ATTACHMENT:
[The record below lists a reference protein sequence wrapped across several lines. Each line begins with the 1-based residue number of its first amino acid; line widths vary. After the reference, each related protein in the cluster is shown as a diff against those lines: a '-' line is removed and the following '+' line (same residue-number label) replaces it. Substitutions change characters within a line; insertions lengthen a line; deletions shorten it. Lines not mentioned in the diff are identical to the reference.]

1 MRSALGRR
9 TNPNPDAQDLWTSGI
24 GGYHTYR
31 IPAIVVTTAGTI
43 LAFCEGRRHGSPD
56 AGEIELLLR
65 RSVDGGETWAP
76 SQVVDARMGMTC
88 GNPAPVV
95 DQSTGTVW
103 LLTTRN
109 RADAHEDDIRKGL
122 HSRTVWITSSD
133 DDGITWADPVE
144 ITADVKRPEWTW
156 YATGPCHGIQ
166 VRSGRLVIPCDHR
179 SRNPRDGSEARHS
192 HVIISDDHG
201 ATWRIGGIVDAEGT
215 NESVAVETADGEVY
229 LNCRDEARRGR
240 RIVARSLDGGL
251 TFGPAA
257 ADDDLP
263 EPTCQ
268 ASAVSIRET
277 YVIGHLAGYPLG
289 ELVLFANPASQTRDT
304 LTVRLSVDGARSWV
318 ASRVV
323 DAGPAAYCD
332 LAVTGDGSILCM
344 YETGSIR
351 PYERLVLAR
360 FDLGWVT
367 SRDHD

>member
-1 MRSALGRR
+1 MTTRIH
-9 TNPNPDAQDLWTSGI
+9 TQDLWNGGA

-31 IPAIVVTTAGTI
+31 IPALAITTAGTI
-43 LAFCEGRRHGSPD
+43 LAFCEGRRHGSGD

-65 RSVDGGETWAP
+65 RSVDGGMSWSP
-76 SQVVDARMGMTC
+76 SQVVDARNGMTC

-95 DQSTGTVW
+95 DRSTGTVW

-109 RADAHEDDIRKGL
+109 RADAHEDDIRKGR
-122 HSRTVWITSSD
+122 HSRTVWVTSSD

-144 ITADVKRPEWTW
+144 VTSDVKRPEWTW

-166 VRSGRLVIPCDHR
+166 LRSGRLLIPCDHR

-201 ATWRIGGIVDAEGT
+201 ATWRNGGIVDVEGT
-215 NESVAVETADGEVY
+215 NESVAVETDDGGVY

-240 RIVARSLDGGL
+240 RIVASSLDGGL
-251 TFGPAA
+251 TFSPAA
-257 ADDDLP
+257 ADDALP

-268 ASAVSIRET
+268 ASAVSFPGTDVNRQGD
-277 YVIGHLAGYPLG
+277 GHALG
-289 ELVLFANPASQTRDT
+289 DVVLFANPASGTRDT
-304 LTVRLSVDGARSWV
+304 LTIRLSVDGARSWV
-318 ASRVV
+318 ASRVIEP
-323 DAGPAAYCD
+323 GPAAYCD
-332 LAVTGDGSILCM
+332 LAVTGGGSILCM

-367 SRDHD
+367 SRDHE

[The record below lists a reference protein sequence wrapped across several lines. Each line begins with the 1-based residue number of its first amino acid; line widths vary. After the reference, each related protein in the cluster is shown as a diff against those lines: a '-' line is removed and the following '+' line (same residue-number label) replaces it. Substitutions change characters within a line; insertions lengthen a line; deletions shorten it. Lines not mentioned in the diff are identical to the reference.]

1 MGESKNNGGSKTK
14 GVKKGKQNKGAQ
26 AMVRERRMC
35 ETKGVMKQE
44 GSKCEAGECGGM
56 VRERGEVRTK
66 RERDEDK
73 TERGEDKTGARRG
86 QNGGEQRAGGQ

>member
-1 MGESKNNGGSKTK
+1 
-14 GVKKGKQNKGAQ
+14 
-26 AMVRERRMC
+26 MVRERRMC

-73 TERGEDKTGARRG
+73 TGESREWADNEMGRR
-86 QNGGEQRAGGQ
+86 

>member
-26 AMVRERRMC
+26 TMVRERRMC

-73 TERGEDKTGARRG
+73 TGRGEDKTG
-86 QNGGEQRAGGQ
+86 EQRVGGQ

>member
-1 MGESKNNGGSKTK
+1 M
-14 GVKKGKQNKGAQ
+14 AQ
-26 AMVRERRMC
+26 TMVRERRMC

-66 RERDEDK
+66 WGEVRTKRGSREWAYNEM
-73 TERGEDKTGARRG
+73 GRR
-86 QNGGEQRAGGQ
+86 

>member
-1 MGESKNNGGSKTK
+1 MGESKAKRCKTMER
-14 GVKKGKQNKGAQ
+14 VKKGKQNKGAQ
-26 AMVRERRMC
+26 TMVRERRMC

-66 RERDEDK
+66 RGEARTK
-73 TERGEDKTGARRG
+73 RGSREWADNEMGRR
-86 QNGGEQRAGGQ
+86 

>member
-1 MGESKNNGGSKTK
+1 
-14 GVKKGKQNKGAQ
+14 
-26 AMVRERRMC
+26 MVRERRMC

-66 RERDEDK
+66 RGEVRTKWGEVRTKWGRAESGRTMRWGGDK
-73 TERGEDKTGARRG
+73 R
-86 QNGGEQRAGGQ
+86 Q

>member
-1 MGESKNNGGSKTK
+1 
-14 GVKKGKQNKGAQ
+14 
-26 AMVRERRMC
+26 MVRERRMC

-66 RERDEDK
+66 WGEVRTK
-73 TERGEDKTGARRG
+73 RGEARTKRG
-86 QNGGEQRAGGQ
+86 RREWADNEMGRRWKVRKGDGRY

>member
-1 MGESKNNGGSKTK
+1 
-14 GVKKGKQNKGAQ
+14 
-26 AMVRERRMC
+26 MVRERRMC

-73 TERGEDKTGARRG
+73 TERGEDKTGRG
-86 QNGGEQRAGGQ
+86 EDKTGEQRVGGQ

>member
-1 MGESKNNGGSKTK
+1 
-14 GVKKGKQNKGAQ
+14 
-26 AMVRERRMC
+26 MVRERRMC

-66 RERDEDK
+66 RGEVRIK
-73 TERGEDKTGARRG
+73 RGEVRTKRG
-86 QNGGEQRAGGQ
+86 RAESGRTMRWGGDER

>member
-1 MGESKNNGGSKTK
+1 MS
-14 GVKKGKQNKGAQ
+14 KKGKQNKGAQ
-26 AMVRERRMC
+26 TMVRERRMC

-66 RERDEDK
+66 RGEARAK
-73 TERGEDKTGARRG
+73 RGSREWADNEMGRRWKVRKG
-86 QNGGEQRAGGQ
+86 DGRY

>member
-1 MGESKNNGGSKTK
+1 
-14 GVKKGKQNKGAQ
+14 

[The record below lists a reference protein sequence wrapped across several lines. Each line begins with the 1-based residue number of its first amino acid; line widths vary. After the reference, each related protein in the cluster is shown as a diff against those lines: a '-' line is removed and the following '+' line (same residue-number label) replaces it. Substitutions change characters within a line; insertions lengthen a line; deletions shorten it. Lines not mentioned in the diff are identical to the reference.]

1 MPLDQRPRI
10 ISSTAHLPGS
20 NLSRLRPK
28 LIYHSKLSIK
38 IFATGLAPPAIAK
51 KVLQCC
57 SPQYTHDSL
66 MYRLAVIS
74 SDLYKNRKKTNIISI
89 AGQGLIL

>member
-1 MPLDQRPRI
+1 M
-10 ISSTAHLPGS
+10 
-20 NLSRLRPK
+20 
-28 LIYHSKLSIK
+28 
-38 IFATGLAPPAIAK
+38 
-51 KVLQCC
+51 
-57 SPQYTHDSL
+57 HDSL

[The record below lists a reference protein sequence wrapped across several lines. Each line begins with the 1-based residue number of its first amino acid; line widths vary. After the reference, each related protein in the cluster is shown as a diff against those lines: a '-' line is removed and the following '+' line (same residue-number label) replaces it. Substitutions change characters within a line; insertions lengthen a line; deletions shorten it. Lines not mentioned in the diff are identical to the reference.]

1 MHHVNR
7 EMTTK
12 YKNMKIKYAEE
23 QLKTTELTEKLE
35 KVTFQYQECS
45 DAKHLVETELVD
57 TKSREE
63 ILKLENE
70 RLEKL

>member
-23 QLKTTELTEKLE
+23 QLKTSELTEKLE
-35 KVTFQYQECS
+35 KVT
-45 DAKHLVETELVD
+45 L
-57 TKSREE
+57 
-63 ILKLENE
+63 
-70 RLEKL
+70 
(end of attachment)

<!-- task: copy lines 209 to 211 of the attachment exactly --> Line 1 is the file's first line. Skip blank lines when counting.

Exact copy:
+14 

[The record below lists a reference protein sequence wrapped across several lines. Each line begins with the 1-based residue number of its first amino acid; line widths vary. After the reference, each related protein in the cluster is shown as a diff against those lines: a '-' line is removed and the following '+' line (same residue-number label) replaces it. Substitutions change characters within a line; insertions lengthen a line; deletions shorten it. Lines not mentioned in the diff are identical to the reference.]

1 MPLDQRPRI